Waterford, MI Dentist
Lloyd H. Alpert, D.D.S.
4025 Highland Road
Waterford, MI 48328
(248) 682-6010

Posts for: May, 2014

May 28, 2014
Category: Uncategorized
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Your smile is one of the first things people notice about you. That’s why it’s so important to take care of it. Cavities aren’t just for little kids—you can get them at any age. When you consume sugary foods, soda, juice or energy drinks, you put yourself at risk for tooth decay and gum disease. Be smart. Always brush your teeth twice a day for two minutes and floss once a day.

The bottom line for smiles that are healthy on the inside and out:

  • Always brush your teeth twice a day with fluoride toothpaste for two minutes
  • Floss between your teeth daily
  • Avoid sugary and starchy snacks
  • Wear a mouthguard when you’re active
  • Don’t smoke
  • Don’t pierce your lips or any part of your mouth
  • See your dentist. Regular dental visits will help set you up to be Mouth Healthy for Life.

To learn more, visit our other Teens pages on MouthHealthy:  


Proper dental care is essential throughout the life cycle, no matter what your age. Here are some tips that should bring a smile to your face:

1. Your teeth and gums are made up of calcium, so you can imagine how important it is to make a deposit in the calcium bank. Eating foods such as yogurt, cheese and soybeans will keep your teeth strong. For breakfast, try having yogurt topped with a crunchy whole-grain cereal and fresh fruit to start your day off right.

2. Vitamin D, most of which we get from the sun's rays, helps us absorb the calcium in our body. This is just another benefit of getting outdoors and exercising. If you don't know what your vitamin D level is, it's easy to check with a simple blood test.

3. Diets that are deficient in vitamin C can cause severe dental problems, including loose teeth and bleeding gums. Try a salad with citrus fruits, such as orange or grapefruit sections, to boost your body's ability to fight those destructive symptoms, as well as plaque. Be sure to buffer citrus fruits by including them as part of a meal, because their acid content could potentially erode tooth enamel.

4. Although it seems like a "duh" statement, avoiding sugary foods is pivotal to help ensure dental health. Foods high in sugar, like candy (particularly the sticky types), convert to acids inside your mouth and can cause the harmful decay you're trying to avoid.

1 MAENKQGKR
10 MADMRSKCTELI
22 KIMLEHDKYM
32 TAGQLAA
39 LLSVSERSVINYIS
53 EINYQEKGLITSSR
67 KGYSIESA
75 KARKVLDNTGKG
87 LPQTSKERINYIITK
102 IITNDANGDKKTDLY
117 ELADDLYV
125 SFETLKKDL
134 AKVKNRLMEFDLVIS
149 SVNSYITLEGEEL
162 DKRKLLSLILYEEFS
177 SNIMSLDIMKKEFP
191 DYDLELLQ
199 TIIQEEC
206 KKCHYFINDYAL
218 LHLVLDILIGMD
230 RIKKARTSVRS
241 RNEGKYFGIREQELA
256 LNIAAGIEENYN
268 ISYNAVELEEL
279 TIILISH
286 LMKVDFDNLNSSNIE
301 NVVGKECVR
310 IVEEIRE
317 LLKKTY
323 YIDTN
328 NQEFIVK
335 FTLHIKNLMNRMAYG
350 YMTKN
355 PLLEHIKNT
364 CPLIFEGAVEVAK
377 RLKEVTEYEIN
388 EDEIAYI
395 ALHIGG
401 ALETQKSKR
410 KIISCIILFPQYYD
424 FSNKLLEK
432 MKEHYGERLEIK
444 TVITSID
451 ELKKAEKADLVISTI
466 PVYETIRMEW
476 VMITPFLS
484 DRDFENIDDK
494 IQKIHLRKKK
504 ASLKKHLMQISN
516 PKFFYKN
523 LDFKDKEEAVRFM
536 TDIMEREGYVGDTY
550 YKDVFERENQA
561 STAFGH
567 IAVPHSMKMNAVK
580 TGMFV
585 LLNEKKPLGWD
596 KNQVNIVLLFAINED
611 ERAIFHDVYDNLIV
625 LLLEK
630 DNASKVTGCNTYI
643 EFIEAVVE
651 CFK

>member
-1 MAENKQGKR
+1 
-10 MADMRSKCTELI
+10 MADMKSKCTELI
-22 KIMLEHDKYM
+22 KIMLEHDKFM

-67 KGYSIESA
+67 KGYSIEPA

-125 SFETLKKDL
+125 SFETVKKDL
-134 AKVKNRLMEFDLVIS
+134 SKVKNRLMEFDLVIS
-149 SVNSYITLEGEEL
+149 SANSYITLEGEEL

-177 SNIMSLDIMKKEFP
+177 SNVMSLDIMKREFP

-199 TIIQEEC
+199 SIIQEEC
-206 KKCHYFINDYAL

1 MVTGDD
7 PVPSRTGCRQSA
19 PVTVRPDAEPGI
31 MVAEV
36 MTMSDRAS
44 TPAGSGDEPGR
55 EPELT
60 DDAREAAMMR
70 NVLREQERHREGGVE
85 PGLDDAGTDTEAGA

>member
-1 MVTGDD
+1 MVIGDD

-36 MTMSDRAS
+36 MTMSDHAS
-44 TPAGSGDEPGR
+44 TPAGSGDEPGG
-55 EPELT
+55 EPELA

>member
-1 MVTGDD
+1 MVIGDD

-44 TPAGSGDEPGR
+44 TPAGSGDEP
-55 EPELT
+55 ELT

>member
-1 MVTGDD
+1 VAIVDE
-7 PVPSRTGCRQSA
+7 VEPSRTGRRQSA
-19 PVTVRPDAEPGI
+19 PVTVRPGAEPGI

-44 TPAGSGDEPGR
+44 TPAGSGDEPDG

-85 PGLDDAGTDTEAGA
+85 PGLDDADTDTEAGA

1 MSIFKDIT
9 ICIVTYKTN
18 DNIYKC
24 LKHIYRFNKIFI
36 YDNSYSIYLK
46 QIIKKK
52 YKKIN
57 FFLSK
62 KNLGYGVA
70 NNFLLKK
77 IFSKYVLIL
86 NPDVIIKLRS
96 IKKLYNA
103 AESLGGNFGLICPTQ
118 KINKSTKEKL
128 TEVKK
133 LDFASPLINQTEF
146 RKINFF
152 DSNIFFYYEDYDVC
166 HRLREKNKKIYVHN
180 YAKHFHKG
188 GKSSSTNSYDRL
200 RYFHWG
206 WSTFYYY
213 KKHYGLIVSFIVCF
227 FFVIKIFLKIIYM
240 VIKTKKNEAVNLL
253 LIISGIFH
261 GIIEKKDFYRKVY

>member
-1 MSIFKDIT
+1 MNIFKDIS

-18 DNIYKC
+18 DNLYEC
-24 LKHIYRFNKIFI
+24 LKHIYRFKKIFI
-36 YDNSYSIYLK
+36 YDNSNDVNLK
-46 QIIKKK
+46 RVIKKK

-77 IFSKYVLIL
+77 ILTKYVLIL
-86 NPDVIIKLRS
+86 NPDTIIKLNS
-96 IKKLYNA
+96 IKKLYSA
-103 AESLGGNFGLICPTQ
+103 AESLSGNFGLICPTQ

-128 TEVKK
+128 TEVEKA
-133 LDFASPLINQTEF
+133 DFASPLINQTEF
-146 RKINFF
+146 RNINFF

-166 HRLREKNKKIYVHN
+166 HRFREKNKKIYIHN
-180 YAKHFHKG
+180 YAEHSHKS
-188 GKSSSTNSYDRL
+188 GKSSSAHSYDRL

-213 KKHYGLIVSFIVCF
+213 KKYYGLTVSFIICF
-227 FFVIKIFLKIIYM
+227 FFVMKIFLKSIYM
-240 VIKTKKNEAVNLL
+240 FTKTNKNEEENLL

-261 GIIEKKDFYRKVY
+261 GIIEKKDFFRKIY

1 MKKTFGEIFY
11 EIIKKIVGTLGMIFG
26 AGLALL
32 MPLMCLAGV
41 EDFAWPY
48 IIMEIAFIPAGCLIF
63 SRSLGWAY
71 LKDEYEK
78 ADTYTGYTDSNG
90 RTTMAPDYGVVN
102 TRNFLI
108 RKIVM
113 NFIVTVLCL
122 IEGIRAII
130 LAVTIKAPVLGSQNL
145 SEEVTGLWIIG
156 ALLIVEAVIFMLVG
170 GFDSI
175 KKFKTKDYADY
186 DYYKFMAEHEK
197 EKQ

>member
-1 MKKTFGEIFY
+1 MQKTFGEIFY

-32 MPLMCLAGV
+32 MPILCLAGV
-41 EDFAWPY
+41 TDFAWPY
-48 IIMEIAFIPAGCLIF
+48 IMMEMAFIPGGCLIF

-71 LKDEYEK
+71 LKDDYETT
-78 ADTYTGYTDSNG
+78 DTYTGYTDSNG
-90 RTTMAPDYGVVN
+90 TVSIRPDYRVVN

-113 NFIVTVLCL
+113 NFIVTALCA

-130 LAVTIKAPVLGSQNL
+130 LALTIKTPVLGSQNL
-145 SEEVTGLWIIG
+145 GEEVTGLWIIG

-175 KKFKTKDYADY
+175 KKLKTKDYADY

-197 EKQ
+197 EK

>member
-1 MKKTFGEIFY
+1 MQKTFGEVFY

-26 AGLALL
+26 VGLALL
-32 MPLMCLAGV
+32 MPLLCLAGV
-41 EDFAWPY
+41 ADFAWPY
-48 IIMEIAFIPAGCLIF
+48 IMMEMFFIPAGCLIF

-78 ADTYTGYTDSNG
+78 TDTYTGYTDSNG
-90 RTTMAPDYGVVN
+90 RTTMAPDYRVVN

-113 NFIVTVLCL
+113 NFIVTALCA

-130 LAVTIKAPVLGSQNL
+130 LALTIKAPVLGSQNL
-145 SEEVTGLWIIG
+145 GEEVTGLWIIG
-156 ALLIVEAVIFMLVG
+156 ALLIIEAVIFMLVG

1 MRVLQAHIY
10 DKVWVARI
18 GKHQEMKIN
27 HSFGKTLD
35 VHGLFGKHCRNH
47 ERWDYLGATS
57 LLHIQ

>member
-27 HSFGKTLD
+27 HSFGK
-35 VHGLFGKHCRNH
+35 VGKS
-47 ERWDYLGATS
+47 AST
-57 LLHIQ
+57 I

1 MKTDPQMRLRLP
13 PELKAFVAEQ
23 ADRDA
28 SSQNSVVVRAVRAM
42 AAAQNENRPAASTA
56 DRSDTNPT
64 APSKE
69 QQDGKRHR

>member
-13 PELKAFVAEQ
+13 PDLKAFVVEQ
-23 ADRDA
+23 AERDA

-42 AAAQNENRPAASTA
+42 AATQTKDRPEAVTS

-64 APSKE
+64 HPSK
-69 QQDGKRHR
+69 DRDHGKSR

5. Saliva is one of our body's strongest soldiers battling bacteria. Foods that promote saliva production, such as tart or sour foods including lemons, limes, cherries and cranberries, can help your body fight bacteria in your mouth. Drinking water is another great way to produce saliva, clear bacteria and cleanse your oral cavity. Foods that have a high water content also help to thwart the process of decay by diluting the sugars in the foods you consume. In other words, eat your fruits and veggies.

6. If you can't find your floss during the day, opt for Mother Nature's toothbrush. Hard, crunchy foods, such as carrots and apples, can clean your teeth naturally.

7. Make sure you are brushing and flossing twice-a-day – every day! Flossing should be a part of your morning routine, and both brushing and flossing after dinner could even help you lose weight by discouraging bedtime snacking.

8. See your dentist every six months. Your teeth may not look dirty from the outside, but bacteria and plaque lurks in places you cannot see in the mirror.

[Read: Stop the Excuses! Go to the Dentist.]

9. Rinse out your mouth with mouthwash, or at least water, after every meal. This practice will help kill germs and prevent others from knowing you had onions on your sandwich.

Remember that a smile speaks every language – it's the only thing that depicts "one size fits all." A healthy smile wouldn't be the same without shiny teeth to lend their support.

Bonnie Taub-Dix, MA, RD, CDN, has been owner of BTD Nutrition Consultants, LLC, for more than three decades and she is the author of Read It Before You Eat It. As a renowned motivational speaker, author, media personality, and award-winning dietitian, Taub-Dix has found a way to communicate how to make sense of science. Her website is BetterThanDieting.com 


A couple minutes.
A few questions.
A lifetime of great oral health.

 
Wouldn’t it be nice to know if you were at risk for oral disease before it became a problem? By taking just a few minutes to answer some simple questions about yourself and your oral health, our myDentalScore tool will assess your level of oral disease risk and your oral health needs. Visit myDentalScore today to find out how your oral health scores.


Teeth begin forming in your baby even before birth. Here is when you can expect to begin seeing them:

  • Central incisor (front two upper and bottom teeth): 6-12 months
  • Lateral incisor (the two teeth flanking the upper and bottom front two teeth): 9-16 months
  • Canines (pointy teeth in the upper jaw): 16-23 months
  • First molars (upper and bottom back teeth): 13-19 months
  • Second molars (upper and bottom back teeth): 22-33 months

All 20 primary teeth — also called baby teeth — are present in the jawbones at birth. The lower two front teeth are usually the first to erupt. This most often occurs somewhere around 6 months after birth. Do not be concerned if your baby is a little late. The numbers here are only an average. By age 3, all 20 primary teeth should be present.




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